This year there are seven games, including one put on by Milton Hundred Wargames Club, our nearby friends and neighbours. The six club games are as follows:

The Fall of the Ramas Echor – a 28mm Lord of the Rings game set just before the Battle of Pelennor Fields, TA3019.

The Second Battle Of Sluys AD1370 – 28mm Medieval action using Lion Rampant rules.

Fields of Glory – a 15mm ancients game using the FoG ruleset.

Sharp Practice – 28mm Napoleonic skirmish action in the Spanish Peninsula.

WW2 Naval – early war action between the French and Italian navies in the Mediterranean.

Gaslands – post-apocalyptic car racing.

Directions to the club’s venue in Linton, near Maidstone, can be found on our website.

From the Archive

Member Phil Richards recently unearthed a load of very old photos relating to show games in the 85-88 period. You’ll find them linked below (be prepared to be amazed at what some of us used to look like when we had hair…):

Unnamed 15mm Ancients Game – Tunbridge Wells ’85

The Vire Incident (WW2 54mm game) – SELWG ’86 and Tunbridge Wells ’87

Berlin or Bust (20mm WW2 Participation game) – Salute ’88 and SELWG ’88

Best Historical Game at Salute 2018

Here is a gallery of pictures from Salute 2018 of our Zeebrugge 1918 game.  Lots of detail added to the Vindictive, including; a new coat of paint and weathering, the 11″ Howitzer, two 7.5″ Howitzers, the foremast together with its fighting top and pompom gun, and crew figures for Vindictive and her guns.  We had lots of players take part on the day leading their squads to attack targets on the mole.  The game won the Robert Bothwell Best Historical Game Memorial Award.  The games creator, Phil, can be seen pointing at his creation below.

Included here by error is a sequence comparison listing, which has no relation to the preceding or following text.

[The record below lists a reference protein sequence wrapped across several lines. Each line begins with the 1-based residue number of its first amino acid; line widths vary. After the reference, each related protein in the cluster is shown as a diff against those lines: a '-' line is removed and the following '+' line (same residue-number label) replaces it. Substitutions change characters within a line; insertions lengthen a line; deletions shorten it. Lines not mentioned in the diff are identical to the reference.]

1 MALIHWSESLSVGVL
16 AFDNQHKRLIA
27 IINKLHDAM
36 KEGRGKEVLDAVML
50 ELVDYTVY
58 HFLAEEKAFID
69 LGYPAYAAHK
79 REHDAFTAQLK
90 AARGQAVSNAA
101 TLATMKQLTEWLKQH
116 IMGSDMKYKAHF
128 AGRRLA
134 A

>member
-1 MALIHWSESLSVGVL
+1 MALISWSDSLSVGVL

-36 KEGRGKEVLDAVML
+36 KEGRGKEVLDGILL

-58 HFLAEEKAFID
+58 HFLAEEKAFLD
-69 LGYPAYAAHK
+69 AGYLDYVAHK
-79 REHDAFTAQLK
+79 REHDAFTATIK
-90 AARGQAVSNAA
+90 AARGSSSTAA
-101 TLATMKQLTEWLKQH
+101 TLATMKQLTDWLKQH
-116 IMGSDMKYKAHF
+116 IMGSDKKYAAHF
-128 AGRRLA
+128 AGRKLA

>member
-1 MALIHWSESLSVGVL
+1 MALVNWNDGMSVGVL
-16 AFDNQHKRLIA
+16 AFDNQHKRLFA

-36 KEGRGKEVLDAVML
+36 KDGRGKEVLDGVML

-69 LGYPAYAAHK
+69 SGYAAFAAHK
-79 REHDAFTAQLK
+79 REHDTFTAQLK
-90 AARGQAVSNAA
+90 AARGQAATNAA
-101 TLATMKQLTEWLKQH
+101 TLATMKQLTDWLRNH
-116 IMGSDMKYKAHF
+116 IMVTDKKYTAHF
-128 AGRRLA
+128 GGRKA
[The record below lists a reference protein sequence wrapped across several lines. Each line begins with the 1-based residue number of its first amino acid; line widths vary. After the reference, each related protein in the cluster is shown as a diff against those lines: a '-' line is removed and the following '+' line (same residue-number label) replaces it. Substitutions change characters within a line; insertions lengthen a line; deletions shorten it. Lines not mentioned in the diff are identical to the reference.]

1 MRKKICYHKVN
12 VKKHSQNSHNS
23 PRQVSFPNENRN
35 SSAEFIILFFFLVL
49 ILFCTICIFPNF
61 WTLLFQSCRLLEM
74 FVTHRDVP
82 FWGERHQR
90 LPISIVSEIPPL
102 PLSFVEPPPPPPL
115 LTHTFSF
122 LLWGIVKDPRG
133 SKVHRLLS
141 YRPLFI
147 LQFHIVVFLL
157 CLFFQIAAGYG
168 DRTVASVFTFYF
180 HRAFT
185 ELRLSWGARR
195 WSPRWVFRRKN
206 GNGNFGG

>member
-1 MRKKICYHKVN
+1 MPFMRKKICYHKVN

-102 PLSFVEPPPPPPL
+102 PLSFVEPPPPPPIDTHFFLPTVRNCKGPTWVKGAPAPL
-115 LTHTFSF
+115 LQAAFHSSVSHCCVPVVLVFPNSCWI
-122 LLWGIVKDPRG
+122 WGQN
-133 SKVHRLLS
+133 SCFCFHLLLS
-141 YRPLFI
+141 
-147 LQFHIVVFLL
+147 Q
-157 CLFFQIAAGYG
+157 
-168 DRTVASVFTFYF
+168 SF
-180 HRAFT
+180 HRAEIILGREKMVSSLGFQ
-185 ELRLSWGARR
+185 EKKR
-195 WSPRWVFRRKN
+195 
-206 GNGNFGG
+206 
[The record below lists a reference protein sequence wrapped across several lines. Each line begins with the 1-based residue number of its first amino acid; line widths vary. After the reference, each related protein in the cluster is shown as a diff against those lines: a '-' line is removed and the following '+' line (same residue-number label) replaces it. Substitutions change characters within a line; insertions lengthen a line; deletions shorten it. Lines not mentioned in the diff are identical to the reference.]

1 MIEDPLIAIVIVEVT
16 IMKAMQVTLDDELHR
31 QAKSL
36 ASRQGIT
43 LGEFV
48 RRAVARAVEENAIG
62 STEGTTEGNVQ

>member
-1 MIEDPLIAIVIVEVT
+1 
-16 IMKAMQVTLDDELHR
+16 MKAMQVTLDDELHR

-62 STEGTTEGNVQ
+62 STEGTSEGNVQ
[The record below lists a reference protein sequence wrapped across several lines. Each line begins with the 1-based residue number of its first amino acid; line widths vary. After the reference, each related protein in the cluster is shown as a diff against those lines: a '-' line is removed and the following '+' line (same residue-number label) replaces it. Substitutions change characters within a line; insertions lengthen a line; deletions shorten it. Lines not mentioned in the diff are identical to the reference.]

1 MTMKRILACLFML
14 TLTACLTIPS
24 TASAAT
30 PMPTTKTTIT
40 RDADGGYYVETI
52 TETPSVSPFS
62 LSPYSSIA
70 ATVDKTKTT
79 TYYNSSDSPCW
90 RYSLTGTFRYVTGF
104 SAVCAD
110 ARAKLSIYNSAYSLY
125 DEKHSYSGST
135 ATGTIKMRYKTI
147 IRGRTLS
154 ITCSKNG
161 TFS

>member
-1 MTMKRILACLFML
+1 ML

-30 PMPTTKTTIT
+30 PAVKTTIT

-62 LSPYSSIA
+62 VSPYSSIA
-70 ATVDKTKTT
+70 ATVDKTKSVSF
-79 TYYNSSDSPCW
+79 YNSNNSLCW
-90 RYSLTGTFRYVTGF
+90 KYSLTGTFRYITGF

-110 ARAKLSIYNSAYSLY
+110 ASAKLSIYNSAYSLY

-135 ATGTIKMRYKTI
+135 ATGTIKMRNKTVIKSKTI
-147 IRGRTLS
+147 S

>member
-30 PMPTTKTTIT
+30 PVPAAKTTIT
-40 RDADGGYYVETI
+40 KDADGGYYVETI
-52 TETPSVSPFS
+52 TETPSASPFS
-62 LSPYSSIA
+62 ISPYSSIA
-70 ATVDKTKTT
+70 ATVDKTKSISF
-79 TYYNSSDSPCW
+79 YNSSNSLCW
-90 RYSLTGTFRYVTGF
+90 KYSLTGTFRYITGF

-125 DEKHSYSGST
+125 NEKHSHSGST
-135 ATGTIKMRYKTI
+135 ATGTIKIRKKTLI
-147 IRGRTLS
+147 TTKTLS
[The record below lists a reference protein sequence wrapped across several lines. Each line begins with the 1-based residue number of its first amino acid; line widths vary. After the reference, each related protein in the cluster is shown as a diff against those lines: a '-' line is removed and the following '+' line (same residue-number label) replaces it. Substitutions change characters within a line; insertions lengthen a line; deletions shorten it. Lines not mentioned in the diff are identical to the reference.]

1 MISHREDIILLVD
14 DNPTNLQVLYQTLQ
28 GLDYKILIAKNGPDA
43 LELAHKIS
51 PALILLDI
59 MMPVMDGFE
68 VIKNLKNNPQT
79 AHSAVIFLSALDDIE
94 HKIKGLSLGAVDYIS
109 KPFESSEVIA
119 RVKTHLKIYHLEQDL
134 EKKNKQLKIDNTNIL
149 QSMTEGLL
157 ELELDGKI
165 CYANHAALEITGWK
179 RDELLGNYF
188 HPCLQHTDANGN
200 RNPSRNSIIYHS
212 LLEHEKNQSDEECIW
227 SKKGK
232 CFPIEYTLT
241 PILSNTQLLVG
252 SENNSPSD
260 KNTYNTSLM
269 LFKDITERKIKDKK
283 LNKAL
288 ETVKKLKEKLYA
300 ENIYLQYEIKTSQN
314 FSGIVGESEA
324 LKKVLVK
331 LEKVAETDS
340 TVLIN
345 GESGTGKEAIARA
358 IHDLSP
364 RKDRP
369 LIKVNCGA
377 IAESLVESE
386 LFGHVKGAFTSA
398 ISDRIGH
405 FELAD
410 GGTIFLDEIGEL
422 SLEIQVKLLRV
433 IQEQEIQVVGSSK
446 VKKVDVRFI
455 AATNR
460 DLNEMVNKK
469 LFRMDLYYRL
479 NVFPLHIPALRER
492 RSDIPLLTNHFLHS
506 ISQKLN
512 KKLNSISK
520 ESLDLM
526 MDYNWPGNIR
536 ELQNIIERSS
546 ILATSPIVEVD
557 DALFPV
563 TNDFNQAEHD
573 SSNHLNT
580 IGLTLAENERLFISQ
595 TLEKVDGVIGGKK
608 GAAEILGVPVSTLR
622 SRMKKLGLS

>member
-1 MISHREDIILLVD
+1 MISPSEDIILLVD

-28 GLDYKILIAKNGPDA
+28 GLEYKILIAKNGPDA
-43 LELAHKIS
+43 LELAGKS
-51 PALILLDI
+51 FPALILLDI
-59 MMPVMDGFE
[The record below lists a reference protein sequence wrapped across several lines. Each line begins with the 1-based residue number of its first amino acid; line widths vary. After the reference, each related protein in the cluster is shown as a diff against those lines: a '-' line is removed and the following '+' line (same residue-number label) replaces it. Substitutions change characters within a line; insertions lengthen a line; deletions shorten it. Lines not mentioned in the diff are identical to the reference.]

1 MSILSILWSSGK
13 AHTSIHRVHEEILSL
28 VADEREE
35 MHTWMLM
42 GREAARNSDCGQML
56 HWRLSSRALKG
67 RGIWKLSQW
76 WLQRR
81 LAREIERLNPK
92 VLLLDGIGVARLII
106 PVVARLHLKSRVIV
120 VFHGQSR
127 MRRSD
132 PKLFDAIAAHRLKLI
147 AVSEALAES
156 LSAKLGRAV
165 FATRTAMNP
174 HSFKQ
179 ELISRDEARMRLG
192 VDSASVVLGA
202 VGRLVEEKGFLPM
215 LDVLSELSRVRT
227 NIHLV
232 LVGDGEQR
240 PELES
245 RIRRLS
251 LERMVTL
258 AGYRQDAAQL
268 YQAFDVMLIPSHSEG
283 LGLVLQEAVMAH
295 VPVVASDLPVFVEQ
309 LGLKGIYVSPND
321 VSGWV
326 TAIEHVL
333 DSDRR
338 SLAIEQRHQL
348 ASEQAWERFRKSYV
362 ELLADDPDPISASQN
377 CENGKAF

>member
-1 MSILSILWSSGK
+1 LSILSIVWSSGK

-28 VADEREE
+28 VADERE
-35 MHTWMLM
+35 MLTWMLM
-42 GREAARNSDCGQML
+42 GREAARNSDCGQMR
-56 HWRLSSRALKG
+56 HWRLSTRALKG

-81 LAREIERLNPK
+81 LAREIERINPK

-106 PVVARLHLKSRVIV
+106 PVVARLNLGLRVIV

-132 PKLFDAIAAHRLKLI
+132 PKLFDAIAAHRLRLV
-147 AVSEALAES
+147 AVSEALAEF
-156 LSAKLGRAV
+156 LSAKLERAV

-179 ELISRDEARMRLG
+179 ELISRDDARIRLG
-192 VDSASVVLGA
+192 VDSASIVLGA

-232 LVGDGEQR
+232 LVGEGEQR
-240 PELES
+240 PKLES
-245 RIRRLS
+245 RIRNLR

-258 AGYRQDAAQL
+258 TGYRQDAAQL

Zeebrugge 1918 – Salute and National Museum of the Royal Navy

The finishing touches are going in to the model of HMS Vindictive prior to two big outings for the game at Salute (London Excel on 14th April) and the Zeebrugge Centenary events at the National Museum of the Royal Navy in Portsmouth (Museum Galleries at The Historic Dockyard on 22nd April).

These are the almost finished 11-inch and two 7.5-inch howitzers that were fitted to provide covering fire for the attack in place of some of the Vindictive’s 6-inch guns.  These guns had been designed as anti-submarine weapons firing a special “depth charge” type shell.  The 11-inch was the first gun completed.

Also below, continuing the Italian food theme is some spaghetti that will be used as part of the final model.  Any guesses what it is for?

Best Participation Game at Cavalier 2018

Our 2018 Showgame of the Zeebrugge Raid won Best Participation Game at the Cavalier Show in Tonbridge today.  Congratulations to the builder – Phil (with a little help from his offspring).  Finishing touches to the HMS Vindictive model will follow in time for Salute in April.  Gallery below: